SEAL Team 6 is experimenting with sensory deprivation chambers to learn languages faster

When America sends its super-secret warriors behind enemy lines, remaining camouflaged can mean the difference between nabbing the bad guy and causing a major international incident if discovered.

But staying in the shadows means more to those types of commandos than Ghillie suits and MultiCam combat uniforms. Instead, for special operators like SEAL Team 6 commandos and Delta Force soldiers, it’s cultural camouflage that keeps them alive and on mission. When they’re on a clandestine op, that means mingling with the population unseen.

While SEAL Team 6 and Delta Force can easily get their operators looking like the natives, it’s proven to be a lot harder to get them sounding like a local in the country they’re deployed to. Learning a language is very difficult skill, and the military has been at pains to get its operators up to speed quickly.

According to most experts, it takes at least six months for Special Forces soldiers to get proficient in one of the European languages like Spanish or French, and up to a year for proficiency in languages like Arabic and Chinese.

With smaller units like those in Joint Special Operations Command, taking operators off the line for that long makes it tough to keep units fully manned.

So SEAL Team 6 has been experimenting using sensory deprivation tanks to cut language learning to a fraction of the time used in traditional methods.

“They’re able to steer operators into a state of optimum physiological and neurological relaxation and then introducing new content. … And one of the examples is learning foreign languages,” says John Wheal, the Executive Director of the Flow Genome Project which works to increase the performance of top-end athletes and business executives.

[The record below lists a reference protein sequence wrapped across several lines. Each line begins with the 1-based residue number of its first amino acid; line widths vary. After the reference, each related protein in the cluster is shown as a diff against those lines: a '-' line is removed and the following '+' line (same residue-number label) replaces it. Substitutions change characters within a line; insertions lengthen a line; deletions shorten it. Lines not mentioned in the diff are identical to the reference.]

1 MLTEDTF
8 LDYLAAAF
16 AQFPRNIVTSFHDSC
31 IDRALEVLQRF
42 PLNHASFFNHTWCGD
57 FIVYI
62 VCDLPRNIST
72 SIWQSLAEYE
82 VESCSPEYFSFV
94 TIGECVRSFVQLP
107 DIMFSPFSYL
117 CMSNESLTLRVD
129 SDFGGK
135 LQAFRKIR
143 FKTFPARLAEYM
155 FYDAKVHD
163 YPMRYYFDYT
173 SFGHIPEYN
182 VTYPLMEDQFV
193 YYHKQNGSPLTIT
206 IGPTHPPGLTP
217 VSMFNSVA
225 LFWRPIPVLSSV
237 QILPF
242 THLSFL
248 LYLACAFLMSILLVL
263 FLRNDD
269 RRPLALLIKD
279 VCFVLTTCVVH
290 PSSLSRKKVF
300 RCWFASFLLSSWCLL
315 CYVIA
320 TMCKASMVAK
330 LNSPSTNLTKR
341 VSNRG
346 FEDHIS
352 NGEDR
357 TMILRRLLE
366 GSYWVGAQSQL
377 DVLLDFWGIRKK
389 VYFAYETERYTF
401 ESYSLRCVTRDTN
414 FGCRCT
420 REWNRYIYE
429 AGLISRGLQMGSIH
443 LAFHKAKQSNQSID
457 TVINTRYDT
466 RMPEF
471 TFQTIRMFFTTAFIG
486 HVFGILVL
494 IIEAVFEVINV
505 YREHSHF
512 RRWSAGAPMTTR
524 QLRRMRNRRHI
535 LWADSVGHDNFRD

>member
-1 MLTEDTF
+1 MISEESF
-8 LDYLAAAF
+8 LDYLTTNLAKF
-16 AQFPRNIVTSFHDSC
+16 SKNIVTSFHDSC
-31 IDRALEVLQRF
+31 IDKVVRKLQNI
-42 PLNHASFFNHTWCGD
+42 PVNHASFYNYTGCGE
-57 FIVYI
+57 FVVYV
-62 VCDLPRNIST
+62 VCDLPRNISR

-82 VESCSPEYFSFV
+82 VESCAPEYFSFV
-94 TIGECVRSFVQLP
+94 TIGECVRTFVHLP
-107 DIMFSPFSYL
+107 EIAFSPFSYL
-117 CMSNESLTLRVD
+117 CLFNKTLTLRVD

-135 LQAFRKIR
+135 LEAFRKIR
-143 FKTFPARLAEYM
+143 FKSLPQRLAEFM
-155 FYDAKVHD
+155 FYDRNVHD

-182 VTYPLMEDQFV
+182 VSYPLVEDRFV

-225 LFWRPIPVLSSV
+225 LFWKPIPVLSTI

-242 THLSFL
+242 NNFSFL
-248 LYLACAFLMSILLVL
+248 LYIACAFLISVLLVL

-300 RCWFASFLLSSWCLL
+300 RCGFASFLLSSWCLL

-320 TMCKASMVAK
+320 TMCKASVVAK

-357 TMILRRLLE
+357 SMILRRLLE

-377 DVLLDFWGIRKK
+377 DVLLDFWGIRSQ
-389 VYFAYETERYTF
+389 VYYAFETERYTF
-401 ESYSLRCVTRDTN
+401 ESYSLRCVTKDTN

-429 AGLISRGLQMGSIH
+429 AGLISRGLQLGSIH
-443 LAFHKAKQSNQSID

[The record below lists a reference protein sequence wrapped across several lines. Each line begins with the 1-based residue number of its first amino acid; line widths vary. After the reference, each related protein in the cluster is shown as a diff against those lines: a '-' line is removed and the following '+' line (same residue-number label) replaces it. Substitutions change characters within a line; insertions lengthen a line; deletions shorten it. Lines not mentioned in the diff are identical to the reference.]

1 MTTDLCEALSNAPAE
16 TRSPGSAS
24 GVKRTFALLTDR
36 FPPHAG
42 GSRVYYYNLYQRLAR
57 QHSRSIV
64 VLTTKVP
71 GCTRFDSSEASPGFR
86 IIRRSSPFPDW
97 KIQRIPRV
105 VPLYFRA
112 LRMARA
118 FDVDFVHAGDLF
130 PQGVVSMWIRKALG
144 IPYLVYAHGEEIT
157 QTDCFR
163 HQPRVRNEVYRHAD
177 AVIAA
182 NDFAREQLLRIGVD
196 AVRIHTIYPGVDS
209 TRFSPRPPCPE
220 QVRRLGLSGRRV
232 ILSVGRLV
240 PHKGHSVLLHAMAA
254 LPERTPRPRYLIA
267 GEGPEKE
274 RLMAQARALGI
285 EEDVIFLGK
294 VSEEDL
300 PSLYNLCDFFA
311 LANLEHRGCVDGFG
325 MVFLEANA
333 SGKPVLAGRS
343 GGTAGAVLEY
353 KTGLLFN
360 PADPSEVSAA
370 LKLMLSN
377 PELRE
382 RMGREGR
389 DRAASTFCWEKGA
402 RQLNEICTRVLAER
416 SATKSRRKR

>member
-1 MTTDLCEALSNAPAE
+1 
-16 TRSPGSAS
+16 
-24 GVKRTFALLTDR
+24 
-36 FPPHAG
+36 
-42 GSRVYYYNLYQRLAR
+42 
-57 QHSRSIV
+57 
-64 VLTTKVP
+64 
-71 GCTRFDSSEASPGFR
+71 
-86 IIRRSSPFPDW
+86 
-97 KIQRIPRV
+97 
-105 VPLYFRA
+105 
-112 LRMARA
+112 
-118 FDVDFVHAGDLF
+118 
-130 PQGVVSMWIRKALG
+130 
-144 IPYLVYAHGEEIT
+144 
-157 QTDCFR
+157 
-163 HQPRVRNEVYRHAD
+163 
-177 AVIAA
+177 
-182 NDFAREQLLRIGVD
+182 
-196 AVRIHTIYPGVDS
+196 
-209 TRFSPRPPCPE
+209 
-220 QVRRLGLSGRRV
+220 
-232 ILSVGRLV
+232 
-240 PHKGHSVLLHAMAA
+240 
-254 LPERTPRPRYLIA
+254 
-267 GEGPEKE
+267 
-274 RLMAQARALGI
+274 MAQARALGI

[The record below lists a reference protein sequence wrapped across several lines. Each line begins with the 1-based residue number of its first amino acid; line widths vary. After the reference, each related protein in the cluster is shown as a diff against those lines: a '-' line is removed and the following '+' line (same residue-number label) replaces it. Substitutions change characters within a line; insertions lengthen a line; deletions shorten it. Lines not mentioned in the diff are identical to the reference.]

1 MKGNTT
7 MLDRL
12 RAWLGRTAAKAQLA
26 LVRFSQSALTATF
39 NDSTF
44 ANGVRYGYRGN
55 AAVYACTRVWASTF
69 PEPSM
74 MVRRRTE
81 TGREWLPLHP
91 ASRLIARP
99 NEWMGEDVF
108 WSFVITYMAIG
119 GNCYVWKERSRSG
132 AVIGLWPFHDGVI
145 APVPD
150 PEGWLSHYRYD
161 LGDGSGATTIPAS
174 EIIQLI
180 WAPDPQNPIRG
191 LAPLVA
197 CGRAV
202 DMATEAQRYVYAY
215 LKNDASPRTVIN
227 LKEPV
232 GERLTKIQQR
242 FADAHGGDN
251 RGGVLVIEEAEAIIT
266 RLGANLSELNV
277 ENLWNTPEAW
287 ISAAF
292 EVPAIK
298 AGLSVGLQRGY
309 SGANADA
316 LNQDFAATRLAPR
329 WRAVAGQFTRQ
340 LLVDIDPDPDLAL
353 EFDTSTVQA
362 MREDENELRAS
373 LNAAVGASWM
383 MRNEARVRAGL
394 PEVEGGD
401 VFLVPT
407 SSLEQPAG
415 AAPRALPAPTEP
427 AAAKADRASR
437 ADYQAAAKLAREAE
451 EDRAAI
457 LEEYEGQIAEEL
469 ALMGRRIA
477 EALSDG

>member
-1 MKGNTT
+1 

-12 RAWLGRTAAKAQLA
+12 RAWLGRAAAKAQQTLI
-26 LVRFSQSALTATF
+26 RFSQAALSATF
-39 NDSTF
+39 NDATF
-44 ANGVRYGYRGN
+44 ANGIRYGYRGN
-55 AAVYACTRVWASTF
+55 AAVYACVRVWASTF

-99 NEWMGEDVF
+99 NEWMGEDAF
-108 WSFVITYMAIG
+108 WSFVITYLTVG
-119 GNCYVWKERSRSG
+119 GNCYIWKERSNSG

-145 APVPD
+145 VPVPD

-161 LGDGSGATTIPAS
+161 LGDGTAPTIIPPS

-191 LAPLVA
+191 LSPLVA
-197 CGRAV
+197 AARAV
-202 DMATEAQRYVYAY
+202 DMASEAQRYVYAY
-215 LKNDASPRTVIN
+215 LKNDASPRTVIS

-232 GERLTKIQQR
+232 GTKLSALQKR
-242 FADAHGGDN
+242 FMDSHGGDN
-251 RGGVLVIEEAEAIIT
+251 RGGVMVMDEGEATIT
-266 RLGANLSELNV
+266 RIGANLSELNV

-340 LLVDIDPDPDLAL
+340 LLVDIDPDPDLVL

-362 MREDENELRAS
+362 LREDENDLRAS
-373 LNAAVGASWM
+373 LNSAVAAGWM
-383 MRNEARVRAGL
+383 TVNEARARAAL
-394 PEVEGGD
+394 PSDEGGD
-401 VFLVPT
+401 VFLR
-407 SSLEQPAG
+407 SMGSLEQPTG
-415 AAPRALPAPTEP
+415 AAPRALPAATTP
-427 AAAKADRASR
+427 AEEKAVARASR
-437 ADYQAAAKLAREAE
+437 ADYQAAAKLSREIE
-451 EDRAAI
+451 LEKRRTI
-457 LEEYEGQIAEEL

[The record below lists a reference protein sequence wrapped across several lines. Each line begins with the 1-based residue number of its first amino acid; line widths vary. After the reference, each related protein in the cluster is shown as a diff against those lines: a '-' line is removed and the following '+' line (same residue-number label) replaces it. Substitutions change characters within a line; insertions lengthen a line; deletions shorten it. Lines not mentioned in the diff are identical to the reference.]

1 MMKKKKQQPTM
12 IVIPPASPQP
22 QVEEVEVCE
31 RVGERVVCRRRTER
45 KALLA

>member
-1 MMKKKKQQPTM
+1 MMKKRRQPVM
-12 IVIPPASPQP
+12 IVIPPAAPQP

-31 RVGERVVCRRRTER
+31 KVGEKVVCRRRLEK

“By combining these sensory deprivation tanks with next-generation biofeedback they’ve been able to reduce a six-month cycle time for learning foreign languages down to six weeks.”

Basically, sensory deprivation tanks are pod-shaped beds filled with lukewarm salt water that delivers neutral buoyancy. An operator will float in the chamber in pitch dark to remove any distractions and wear a set of specialized sensors that measure various physical readings like heart rate and brain wave activity.

Once the SEAL has gotten into the right state of mind, then the learning starts, Wheal says.

Previously the exclusive purview of rich show business types with money to burn, the nation’s top commandos are now using cutting-edge tools like sensory deprivation tanks to get better at their jobs quicker.

 

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